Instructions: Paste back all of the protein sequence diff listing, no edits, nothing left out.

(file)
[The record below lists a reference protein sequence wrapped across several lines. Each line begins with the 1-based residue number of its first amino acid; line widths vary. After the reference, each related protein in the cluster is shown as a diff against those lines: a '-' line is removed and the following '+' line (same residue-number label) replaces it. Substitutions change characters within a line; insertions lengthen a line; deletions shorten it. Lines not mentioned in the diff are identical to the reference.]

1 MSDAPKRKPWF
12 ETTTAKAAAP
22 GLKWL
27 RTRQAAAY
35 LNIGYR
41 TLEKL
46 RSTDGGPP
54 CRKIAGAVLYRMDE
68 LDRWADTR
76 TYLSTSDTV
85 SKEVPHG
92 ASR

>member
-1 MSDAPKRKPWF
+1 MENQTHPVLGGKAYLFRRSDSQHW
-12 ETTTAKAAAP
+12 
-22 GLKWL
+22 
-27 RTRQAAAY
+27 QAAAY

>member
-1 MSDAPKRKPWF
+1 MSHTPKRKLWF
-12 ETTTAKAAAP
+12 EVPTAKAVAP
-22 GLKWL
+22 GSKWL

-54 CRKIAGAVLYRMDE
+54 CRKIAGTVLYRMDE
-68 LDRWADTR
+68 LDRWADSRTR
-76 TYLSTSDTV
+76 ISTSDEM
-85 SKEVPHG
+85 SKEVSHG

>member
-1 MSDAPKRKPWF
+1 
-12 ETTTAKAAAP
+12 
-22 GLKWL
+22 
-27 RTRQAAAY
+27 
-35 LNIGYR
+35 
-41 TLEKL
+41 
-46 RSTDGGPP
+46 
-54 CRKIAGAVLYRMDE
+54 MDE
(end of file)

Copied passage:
[The record below lists a reference protein sequence wrapped across several lines. Each line begins with the 1-based residue number of its first amino acid; line widths vary. After the reference, each related protein in the cluster is shown as a diff against those lines: a '-' line is removed and the following '+' line (same residue-number label) replaces it. Substitutions change characters within a line; insertions lengthen a line; deletions shorten it. Lines not mentioned in the diff are identical to the reference.]

1 MSDAPKRKPWF
12 ETTTAKAAAP
22 GLKWL
27 RTRQAAAY
35 LNIGYR
41 TLEKL
46 RSTDGGPP
54 CRKIAGAVLYRMDE
68 LDRWADTR
76 TYLSTSDTV
85 SKEVPHG
92 ASR

>member
-1 MSDAPKRKPWF
+1 MENQTHPVLGGKAYLFRRSDSQHW
-12 ETTTAKAAAP
+12 
-22 GLKWL
+22 
-27 RTRQAAAY
+27 QAAAY

>member
-1 MSDAPKRKPWF
+1 MSHTPKRKLWF
-12 ETTTAKAAAP
+12 EVPTAKAVAP
-22 GLKWL
+22 GSKWL

-54 CRKIAGAVLYRMDE
+54 CRKIAGTVLYRMDE
-68 LDRWADTR
+68 LDRWADSRTR
-76 TYLSTSDTV
+76 ISTSDEM
-85 SKEVPHG
+85 SKEVSHG

>member
-1 MSDAPKRKPWF
+1 
-12 ETTTAKAAAP
+12 
-22 GLKWL
+22 
-27 RTRQAAAY
+27 
-35 LNIGYR
+35 
-41 TLEKL
+41 
-46 RSTDGGPP
+46 
-54 CRKIAGAVLYRMDE
+54 MDE